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VFW post marks 90 years in Springfield

It’s the oldest and largest veterans organization in Clark County.

And this Saturday, Grimes-Kohl VFW Post 1031 in Springfield will celebrate its 90th anniversary.

On April 4, 1923, local veterans formed the Hawthorn Post to obtain benefits for veterans and their families. It became the Theodore Grimes Post in 1928, in honor of the first Clark County soldier killed in World War I.

The first club room was established at Main Street and Lowry Avenue. The Ladies Auxiliary was formed in 1935, and the post’s Drum and Bugle Corps became state champions four years later.

The name Kohl was added in 1946, to honor John Kohl, the first local casualty in World War II. He died during the attack on Pearl Harbor.

The next year, the Post moved to West High Street, and in 1952, the current property at 1237 E. Main St. was purchased from the Allen Tool Co. for $19,000.

Over the years, the post has grown, its bingo has expanded, and vehicles have been added to transport veterans to medical treatment. Current Commander Jerry Heck said they provide transportation for any veteran in Clark County to the Dayton VA Medical Center.

One significant change came in 2007, when the state law banning smoking went into effect. Heck says business dropped 30 percent, resulting in fewer dollars to donate. But over time, the situation has changed, with increased business and a family friendly atmosphere today.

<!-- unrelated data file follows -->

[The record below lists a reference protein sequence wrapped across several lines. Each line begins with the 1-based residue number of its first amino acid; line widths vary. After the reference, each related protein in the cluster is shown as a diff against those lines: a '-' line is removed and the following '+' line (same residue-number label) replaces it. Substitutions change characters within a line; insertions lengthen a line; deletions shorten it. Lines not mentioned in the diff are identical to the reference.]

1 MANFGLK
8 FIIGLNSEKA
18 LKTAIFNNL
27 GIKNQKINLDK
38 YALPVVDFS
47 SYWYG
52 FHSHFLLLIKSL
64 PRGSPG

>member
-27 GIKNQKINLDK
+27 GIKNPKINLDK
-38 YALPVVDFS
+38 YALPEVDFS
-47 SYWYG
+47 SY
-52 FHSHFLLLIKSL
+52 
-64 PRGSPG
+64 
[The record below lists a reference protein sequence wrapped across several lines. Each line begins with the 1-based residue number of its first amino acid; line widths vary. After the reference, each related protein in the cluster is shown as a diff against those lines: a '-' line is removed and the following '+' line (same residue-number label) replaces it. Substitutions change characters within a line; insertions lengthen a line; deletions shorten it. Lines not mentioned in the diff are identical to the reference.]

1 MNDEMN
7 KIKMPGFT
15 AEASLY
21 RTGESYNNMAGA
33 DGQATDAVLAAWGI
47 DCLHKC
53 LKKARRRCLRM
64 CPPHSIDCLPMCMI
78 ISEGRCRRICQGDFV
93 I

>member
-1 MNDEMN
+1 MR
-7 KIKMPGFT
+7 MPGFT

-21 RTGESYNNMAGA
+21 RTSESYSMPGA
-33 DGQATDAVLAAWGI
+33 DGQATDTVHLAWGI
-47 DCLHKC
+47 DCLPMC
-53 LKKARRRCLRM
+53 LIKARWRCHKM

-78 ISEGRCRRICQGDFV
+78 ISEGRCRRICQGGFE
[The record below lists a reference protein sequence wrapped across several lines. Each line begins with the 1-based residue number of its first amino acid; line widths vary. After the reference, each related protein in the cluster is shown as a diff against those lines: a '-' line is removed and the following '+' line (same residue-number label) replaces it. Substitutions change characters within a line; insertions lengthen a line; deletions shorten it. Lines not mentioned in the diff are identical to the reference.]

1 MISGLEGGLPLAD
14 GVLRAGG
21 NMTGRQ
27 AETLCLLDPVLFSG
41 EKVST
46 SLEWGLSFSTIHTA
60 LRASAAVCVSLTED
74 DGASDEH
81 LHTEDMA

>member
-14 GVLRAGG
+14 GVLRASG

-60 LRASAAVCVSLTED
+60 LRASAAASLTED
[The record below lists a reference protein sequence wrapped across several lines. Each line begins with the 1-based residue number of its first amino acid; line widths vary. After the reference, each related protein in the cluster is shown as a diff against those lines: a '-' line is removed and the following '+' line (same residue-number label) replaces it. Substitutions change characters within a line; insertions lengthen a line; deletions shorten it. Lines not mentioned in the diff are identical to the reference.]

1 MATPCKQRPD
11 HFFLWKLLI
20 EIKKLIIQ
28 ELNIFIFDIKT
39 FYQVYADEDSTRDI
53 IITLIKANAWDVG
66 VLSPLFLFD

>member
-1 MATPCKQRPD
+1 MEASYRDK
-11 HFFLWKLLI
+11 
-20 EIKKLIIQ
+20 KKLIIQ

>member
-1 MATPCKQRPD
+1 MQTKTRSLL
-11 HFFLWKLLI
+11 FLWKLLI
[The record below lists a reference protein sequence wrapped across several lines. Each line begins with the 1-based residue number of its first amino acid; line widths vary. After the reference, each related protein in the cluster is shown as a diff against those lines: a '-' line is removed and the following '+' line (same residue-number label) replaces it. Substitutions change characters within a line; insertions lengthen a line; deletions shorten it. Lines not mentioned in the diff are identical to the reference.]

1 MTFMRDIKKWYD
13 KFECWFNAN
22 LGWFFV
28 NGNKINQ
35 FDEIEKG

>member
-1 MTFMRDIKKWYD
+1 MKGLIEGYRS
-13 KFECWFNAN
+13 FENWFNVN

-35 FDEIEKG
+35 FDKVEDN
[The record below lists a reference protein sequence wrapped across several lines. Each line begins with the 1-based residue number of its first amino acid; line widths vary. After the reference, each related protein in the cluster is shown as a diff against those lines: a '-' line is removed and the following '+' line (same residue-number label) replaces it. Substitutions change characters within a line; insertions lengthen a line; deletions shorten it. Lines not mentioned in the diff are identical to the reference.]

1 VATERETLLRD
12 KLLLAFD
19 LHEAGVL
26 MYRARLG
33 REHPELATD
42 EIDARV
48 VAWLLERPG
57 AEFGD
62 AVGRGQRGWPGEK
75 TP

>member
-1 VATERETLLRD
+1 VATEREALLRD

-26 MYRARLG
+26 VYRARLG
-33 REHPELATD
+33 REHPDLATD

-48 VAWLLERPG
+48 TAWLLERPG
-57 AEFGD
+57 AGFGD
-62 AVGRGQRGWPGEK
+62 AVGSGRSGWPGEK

He says “we’d be hard-pressed to to reinstate smoking (in the building) now.”

He also stresses VFW Post 1031 has always been very active in donating money to various local, state and national charities, and sponsoring youth groups like Venture Scouts.

The post also works closely with the 13 other veterans organizations and the various military units around Clark County. Post member Dave Bauer called it “veterans helping veterans.”

Today, VFW Post 1031 includes a little more than 1,000 regular, auxiliary and booster members. Heck paid tribute to “the people who came before us and built (the post) to what it is today.”

He points out the stewardship of the organization has shifted from World War I and II veterans to those who served in Korea and Vietnam.

“We need the Iraq and Afghanistan war veterans to come into the post and keep the tradition going,” he said.

Heck also expressed appreciation for all the community support the post has received over years.

Auxiliary Chaplain Shirley Campbell said the membership is a tight-knit group. “The camaraderie is unmatched anywhere else.”

Heck added, “it is a special bond.”

While membership in the VFW is restricted to honorably discharged veterans, the post regularly opens is doors to the general public, in particular for a pizza night the third Thursday of each month and for various dinners on Fridays, when the kitchen in the Canteen is open from 5 to 8 p.m.

This Saturday, the public is invited to attend the 90th anniversary celebration, starting at noon with an open house and social hour.

At 1 p.m. there will be a presentation and luncheon. Representatives of a number of community groups along with local dignitaries and state VFW officials will participate.

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